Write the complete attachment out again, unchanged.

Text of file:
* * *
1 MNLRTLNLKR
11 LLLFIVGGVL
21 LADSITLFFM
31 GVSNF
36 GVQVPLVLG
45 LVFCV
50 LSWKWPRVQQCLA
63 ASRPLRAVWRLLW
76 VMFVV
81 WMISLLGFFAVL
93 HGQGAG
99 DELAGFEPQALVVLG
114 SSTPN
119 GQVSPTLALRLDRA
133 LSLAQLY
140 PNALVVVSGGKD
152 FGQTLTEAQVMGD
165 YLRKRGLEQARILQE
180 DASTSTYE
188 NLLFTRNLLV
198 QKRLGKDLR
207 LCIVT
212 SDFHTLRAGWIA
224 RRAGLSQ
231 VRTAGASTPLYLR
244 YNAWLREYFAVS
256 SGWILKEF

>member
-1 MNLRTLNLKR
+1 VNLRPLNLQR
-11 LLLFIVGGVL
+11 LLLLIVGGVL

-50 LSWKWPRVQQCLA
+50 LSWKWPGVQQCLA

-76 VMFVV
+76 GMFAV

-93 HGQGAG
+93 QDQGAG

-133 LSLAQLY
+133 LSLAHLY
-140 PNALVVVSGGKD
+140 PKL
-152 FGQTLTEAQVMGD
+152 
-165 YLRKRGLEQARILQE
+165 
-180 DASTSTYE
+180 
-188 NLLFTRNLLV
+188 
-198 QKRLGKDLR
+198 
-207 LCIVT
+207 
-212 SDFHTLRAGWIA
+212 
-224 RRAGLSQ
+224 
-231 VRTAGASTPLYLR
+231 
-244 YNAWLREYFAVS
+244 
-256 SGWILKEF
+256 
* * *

1 MNLRTLNLKR
11 LLLFIVGGVL
21 LADSITLFFM
31 GVSNF
36 GVQVPLVLG
45 LVFCV
50 LSWKWPRVQQCLA
63 ASRPLRAVWRLLW
76 VMFVV
81 WMISLLGFFAVL
93 HGQGAG
99 DELAGFEPQALVVLG
114 SSTPN
119 GQVSPTLALRLDRA
133 LSLAQLY
140 PNALVVVSGGKD
152 FGQTLTEAQVMGD
165 YLRKRGLEQARILQE
180 DASTSTYE
188 NLLFTRNLLV
198 QKRLGKDLR
207 LCIVT
212 SDFHTLRAGWIA
224 RRAGLSQ
231 VRTAGASTPLYLR
244 YNAWLREYFAVS
256 SGWILKEF

>member
-1 MNLRTLNLKR
+1 VNLRPLNLQR
-11 LLLFIVGGVL
+11 LLLLIVGGVL

-50 LSWKWPRVQQCLA
+50 LSWKWPGVQQCLA

-76 VMFVV
+76 GMFAV

-93 HGQGAG
+93 QDQGAG

-133 LSLAQLY
+133 LSLAHLY
-140 PNALVVVSGGKD
+140 PKL
-152 FGQTLTEAQVMGD
+152 
-165 YLRKRGLEQARILQE
+165 
-180 DASTSTYE
+180 
-188 NLLFTRNLLV
+188 
-198 QKRLGKDLR
+198 
-207 LCIVT
+207 
-212 SDFHTLRAGWIA
+212 
-224 RRAGLSQ
+224 
-231 VRTAGASTPLYLR
+231 
-244 YNAWLREYFAVS
+244 
-256 SGWILKEF
+256 